China gives Pakistan $1.2 bn loan to stave off possible currency crisis
China has increased its economic pull in Pakistan over the past year, providing over $1.2 billion in loans to help the country stave off a possible currency crisis.
Islamabad: China has increased its economic pull in Pakistan over the past year, providing over $1.2 billion in loans to help the country stave off a possible currency crisis.
State-backed Chinese banks have come to Pakistan's rescue twice already — a $900 million loan in 2016 and $300 million in 2017, Samaa TV quoted officials as saying.
China's financial help shows the risky and unstable stocks of Pakistan's foreign currency that have been depleted in recent months as imports have increased while exports and inbound remittances have fallen.
It also demonstrates Beijing and Islamabad's close partnership as relations between Pakistan and the US dipped.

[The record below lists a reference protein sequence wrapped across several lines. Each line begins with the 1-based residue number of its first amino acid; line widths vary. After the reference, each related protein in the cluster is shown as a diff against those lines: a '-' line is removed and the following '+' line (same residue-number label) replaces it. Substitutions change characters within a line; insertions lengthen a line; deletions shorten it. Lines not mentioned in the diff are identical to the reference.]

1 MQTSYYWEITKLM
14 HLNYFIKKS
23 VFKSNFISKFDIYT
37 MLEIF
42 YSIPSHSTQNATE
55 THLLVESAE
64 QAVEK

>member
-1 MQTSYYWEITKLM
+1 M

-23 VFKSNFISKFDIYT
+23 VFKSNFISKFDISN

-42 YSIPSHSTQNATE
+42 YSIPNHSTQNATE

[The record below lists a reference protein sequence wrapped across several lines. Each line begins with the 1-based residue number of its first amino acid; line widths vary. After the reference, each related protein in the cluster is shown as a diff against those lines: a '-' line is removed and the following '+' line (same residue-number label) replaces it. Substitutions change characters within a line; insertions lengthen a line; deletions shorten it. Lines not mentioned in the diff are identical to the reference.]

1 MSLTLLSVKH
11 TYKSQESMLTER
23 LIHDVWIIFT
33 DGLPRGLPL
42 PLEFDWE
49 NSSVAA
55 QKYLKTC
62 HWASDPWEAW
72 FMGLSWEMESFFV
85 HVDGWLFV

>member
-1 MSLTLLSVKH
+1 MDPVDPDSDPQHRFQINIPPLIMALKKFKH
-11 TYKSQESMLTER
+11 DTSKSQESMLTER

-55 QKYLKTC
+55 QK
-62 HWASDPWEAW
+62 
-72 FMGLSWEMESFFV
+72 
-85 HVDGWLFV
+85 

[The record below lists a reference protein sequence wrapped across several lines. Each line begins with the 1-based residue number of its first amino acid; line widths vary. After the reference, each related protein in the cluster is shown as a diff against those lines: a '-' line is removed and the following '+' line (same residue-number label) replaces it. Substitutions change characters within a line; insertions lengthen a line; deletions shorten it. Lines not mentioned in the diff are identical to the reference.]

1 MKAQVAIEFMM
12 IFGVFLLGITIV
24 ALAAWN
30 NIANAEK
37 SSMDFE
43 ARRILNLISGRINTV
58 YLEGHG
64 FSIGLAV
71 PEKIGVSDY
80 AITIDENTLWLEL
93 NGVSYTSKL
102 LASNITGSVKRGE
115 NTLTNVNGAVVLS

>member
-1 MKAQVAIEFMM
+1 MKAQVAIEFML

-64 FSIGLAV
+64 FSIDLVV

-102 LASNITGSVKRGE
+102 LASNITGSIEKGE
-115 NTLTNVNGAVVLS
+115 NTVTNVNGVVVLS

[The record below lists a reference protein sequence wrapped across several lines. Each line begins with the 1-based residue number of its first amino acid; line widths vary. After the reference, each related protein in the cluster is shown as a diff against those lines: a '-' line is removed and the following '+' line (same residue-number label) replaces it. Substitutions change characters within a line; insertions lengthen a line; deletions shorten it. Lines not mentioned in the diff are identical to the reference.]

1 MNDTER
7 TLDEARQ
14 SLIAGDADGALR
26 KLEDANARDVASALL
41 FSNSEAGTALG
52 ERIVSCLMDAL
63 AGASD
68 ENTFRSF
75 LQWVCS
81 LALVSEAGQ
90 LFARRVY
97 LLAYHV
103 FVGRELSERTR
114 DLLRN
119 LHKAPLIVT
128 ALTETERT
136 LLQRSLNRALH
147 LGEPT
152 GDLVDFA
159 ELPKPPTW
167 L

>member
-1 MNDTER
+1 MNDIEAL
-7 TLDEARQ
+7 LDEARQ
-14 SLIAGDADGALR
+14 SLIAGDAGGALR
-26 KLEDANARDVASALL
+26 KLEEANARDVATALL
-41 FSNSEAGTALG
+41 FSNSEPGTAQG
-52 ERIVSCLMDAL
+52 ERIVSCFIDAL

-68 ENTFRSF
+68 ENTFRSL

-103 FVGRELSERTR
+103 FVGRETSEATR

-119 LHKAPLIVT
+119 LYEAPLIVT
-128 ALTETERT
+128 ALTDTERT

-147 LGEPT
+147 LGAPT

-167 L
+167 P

Beijing's investment in Pakistan under the China-Pakistan Economic Corridor will reach $62 billion from $55 billion after China approved more projects in different sectors.
However, despite the expected benefits Pakistan will reap from the deal, CPEC infrastructure is poised to further deplete the foreign currency stocks, used to pay contractors and suppliers.
Figures from the State Bank of Pakistan revealed that the country's net reserves dropped to $17.1 billion in February from $18.9 billion in October 2016 and $25 billion several years ago.
According to the report, this has caused Pakistan to seek emergency loans from outside sources to pay off previous debts made in foreign currencies.
A brokerage house estimated that Pakistan is entitled to pay China up to $90 billion in three decades for the $50 billion worth of loan and investment portfolio Beijing rendered to the country.
"Average annual repayment of CPEC will be $3 billion. [However, in medium term] between fiscal year 2020-25, it will range between $2-$5.3 billion with average repayment of $3.7 billion," Saad Hashemy, an analyst from Topline Securities, said.
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